Published on February 12th, 2014 | by Damien Straker0
Blue is the Warmest Colour – Film Review
Reviewed by Damien Straker on February 12th, 2014
Transmission Films presents a film by Abdellatif Kechiche
Written by Abdellatif Kechiche and Ghalia Lacroix, based on Julie Maroh’s graphic novel “Le Bleu est une couleur chaude”
Starring: Adele Exarchopoulos and Lea Seydoux
Running Time: 179 minutes
Release Date: February 13th, 2014
Passion and obligation collided behind and in front of the camera of Blue is the Warmest Colour (La vie d’Adele), a riveting coming of age story that should have universal applicability. After the director Abdellatif Kechiche was awarded the Palme d’Or at the Cannes Film Festival, it was exposed that the film’s crew were unhappy with the terrible conditions they had to work under. A film shoot that was meant to take only two months of filming was stretched out to five. Both of the film’s female stars Lea Seydoux and Adele Exarchopoulos, who play a young lesbian couple, have vowed never to work with the director again after he made them perform up to one hundred takes of the same scene.
Filmmaking can be an extremely deceptive business when it manages to mask these onset feuds from the public. It’s remarkable that the film is as compelling as it is for the first two of its three hours in spite of the disruptions and the anger. It is testament to how believable both actresses are but also the realism of the situations they are placed in and how a relatively simple story became layered with philosophy relating to personal existence. Knowing the troubled relationship between the director and the actresses inflicts further irony because the film itself asks when commitment and genuine feelings of love and instinct are countered by social expectations.
The source of the film is the French graphic novel “Le Bleu est une couleur chaude” by Julie Maroh, a simply illustrated story of a high school student who for the first time enters a gay relationship with an older girl. In the film, Adele is played by Exarchopoulos, who is shy and quiet and uncertain about her sexual feelings. She dates a guy but feels nothing for him. One of her female friends is also forward but unreliable. Through chance she meets Emma (Seydoux), who is older and a lesbian. Despite resistance from her own friends, Adele continues to see her. Adele’s parents are also conservative. They don’t believe art is a real profession and the girls’ relationship is kept secret from them. Emma’s parents are more liberal and have accepted their daughter’s orientation. The relationship is tracked over a number of years, forwarding to when Adele is a school teacher and when Emma is working as a painter and an artist.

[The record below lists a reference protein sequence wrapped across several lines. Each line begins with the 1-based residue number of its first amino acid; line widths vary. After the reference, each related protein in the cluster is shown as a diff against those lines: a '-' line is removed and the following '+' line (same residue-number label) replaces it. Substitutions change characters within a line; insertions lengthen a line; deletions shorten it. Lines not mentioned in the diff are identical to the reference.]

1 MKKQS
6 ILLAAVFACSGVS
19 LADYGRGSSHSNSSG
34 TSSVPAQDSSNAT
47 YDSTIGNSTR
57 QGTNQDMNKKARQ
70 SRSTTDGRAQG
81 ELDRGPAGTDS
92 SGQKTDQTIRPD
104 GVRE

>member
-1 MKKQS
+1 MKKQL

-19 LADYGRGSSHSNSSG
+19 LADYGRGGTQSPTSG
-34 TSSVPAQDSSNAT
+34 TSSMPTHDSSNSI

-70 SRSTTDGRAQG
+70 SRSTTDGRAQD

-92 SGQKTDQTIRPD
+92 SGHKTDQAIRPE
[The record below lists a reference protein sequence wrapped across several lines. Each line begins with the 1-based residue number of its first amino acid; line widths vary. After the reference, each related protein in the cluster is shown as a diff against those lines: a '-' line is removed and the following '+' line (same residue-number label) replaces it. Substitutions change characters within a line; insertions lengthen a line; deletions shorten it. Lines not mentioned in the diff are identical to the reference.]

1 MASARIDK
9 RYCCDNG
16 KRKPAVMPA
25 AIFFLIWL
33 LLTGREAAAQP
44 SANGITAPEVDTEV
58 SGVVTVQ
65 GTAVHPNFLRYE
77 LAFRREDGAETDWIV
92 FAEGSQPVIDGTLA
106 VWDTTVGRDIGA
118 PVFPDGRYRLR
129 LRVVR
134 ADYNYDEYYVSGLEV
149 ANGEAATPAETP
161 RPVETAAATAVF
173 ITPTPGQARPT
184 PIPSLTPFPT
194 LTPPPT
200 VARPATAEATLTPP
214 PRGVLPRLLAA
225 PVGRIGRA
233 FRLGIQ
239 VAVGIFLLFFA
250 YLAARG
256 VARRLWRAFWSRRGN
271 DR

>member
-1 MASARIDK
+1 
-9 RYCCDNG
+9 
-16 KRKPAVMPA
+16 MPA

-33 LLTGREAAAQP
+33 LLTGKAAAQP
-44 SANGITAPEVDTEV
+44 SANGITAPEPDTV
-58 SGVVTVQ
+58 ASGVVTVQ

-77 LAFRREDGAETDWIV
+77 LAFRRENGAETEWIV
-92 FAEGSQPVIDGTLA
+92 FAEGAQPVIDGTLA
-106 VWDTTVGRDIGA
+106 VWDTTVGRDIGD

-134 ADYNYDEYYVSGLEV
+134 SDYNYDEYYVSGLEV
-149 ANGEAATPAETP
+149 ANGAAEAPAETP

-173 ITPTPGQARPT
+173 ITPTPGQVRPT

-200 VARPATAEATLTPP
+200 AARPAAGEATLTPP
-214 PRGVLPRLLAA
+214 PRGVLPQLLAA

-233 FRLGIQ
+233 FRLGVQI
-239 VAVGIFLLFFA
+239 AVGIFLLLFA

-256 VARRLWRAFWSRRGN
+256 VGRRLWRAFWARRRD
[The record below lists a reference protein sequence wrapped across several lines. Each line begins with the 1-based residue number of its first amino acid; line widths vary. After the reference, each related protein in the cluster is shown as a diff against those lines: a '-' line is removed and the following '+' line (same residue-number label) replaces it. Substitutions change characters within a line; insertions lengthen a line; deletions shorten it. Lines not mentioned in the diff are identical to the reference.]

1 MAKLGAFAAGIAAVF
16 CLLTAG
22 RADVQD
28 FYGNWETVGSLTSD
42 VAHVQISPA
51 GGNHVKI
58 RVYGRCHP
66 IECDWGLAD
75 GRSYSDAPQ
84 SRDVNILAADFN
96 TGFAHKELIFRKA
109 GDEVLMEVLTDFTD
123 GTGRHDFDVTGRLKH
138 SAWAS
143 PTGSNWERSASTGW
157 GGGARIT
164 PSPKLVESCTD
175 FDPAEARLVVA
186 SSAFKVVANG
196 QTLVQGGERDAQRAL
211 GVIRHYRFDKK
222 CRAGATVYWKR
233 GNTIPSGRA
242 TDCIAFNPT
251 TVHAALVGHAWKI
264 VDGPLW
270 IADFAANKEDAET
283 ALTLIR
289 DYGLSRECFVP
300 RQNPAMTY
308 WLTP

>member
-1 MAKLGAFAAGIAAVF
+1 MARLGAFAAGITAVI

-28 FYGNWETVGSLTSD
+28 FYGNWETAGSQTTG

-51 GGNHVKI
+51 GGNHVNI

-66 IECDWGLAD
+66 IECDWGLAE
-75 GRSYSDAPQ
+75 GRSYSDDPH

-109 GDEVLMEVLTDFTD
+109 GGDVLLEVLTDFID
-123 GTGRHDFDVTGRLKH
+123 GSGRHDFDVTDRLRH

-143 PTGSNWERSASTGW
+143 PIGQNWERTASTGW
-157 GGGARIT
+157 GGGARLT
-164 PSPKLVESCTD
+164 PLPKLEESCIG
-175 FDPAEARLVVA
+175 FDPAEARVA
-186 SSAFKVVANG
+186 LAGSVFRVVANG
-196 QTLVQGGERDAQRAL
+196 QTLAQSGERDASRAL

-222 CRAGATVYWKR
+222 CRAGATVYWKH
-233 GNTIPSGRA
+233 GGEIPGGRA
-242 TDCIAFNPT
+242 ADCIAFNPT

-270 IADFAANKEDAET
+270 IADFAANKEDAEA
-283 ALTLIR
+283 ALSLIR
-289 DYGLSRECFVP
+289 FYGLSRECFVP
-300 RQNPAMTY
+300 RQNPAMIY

The beauty of the story is just how uncluttered the early parts of Adele’s life are told. There’s an ease to the way the early scenes unfold that enhances the realism and authenticity of the scenes and their emotions. In the graphic novel the story is told through a diary framing structure, which has wisely been dropped. Some of the same situations and dialogue are lifted directly from the comic and to retain the simplicity of the source material, Kechiche plants the camera predominantly on Exarchopoulos’ face. In the same way that the panels of the comic are deliberately sad and grey, her performance is remarkable in how she encapsulates and expresses feelings of loneliness and uncertainty. Her desire for a sense of belonging, as shown through intercuts of social rallies, makes her both innocent and sometimes tragic. She’s a gentler contrast to Seydoux, who nails the grittier, life hardened aesthetic and mannerisms of her character.
Realising the leanness of the graphic novel’s story, the director and his co-writer Ghalia Lacroix, infuse philosophical ideas and culture references seamlessly into the script so that it has it the exterior of an intimate story but with much grander ideas. The classroom scenes, where texts like “La Vie de Marianne” are being read, very effectively foreshadow the film with ideas relating to destiny and fate and the way that actions define our existence. The film’s coda is that people are drawn together through chance but their passion dissolves when faced by compulsive social realities. In their adult lives, Adele becomes a teacher because it’s what she’s always wanted to do, while Emma sells paintings of Adele in a gallery because it’s her living, as opposed to when she instinctively drew her partner.
The storytelling only falters when undercutting its own simplicity. Though they were included in the source material and provide a turning point in the relationship, the graphic sex scenes are one example of a needlessly long and extremely confronting sequence that could be have been drastically abbreviated. The adult years of Adele’s life, which aren’t in the novel, show subtle changes in her behaviour and growing self-confidence but these scenes also don’t have the same tangible reality of the early sequences. There are some huge verbal fireworks but some plot points fall into domestic cliché or are miswritten like a belated and awkward cafe scene.
Though the film is flawed in that final hour and some will argue perverse with its lingering camera, there is still a reality to this film that people of any orientation or gender should find relatable and sympathetic. It is a film about self-discovery and it articulates very clearly that coming of age is inseparable from painful experiences that are perpetually tragic but also learning curves that define us. Both actions and mistakes build character for both the student and master. Similarly, Exarchopoulos and Seydoux will never work with Kechiche again but like Adele they’ve all be drawn closer to knowing the difficulties of intertwining passion and obligation.
Summary: A riveting coming of age story that should have universal applicability.